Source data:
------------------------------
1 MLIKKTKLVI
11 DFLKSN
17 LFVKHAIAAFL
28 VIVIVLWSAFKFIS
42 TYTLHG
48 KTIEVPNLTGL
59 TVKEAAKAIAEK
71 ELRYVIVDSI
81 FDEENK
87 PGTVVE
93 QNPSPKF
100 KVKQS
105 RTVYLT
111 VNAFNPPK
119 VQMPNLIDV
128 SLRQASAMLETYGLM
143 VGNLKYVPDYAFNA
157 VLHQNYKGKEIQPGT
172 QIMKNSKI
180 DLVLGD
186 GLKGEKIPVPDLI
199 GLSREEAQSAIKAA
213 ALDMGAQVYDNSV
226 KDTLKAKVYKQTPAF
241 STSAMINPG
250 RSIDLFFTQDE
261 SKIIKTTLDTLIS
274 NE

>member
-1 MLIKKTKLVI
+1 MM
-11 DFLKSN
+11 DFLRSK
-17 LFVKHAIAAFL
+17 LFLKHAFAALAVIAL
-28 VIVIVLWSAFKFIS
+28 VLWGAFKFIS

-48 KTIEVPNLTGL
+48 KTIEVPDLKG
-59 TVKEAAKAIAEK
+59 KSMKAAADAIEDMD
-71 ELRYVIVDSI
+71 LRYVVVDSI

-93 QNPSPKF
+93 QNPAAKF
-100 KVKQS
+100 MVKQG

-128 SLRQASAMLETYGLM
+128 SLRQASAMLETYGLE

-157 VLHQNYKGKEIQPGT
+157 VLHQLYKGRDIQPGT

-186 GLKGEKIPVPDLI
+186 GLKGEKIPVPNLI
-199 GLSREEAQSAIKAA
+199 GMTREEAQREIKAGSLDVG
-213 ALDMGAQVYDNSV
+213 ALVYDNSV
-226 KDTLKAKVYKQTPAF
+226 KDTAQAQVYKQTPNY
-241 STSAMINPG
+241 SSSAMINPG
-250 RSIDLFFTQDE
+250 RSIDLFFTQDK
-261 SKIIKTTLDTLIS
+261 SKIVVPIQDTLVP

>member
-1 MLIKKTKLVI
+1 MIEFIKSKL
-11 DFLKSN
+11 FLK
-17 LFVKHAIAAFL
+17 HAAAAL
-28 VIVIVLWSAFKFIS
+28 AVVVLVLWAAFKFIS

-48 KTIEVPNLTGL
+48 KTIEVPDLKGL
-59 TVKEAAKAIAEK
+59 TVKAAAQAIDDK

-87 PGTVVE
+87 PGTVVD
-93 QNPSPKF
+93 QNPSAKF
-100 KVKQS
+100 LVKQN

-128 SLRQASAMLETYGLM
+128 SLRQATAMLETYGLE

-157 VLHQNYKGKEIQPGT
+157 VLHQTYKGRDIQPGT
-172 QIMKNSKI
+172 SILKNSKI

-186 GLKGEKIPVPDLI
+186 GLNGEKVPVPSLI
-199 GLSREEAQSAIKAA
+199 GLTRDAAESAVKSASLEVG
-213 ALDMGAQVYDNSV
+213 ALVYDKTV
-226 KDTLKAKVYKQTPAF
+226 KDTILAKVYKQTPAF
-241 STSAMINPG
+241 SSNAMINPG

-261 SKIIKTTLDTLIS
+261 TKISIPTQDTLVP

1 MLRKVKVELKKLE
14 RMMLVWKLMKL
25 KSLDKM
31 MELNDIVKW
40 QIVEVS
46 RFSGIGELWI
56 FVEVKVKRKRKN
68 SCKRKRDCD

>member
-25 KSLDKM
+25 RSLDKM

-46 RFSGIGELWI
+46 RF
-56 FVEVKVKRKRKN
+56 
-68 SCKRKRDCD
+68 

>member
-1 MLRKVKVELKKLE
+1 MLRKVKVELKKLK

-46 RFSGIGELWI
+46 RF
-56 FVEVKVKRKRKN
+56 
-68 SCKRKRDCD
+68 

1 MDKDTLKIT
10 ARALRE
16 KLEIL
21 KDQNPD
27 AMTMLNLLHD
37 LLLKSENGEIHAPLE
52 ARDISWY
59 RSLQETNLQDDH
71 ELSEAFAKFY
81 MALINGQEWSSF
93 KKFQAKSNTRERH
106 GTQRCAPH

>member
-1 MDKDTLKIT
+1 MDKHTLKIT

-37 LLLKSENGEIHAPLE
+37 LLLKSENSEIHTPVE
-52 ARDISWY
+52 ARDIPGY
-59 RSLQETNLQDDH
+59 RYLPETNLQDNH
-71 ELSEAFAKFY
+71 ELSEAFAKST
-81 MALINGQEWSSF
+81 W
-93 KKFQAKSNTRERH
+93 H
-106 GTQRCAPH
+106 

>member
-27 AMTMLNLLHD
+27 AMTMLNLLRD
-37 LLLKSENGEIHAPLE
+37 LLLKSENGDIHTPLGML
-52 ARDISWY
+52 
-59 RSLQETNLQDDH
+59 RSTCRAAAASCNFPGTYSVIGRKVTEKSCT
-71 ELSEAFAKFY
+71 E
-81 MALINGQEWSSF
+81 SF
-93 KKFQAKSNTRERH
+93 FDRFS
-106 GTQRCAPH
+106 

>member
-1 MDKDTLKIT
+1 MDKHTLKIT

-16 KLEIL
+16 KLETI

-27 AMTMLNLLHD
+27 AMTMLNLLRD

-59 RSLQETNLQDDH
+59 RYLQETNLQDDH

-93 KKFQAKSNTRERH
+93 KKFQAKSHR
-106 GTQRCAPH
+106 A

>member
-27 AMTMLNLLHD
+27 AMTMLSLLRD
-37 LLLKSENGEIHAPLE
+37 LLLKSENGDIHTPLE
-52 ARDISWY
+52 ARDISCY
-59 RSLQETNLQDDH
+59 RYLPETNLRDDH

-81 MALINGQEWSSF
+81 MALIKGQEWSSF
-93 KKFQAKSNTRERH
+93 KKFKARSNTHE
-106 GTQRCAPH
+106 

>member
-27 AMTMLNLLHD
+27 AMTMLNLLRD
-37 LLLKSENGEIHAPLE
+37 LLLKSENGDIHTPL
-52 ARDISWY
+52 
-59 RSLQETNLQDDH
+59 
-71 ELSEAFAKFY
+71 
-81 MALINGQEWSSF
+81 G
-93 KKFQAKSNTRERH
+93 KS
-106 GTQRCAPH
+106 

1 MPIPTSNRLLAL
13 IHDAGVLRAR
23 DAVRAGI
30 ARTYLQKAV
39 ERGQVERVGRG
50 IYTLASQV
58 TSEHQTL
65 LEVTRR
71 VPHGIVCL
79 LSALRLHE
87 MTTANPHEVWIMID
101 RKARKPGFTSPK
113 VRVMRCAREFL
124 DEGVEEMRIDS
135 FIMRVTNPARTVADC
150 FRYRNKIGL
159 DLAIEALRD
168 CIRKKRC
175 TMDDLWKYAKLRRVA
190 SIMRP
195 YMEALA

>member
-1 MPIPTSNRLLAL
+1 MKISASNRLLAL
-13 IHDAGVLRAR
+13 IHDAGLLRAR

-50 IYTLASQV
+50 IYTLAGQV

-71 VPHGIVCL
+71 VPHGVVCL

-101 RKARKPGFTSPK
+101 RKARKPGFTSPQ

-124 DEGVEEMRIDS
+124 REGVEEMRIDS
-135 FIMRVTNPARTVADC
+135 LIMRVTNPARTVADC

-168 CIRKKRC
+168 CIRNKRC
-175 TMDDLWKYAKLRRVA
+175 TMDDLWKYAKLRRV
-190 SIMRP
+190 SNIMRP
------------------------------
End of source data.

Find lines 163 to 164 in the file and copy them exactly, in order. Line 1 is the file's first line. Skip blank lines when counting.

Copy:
-52 ARDISWY
+52 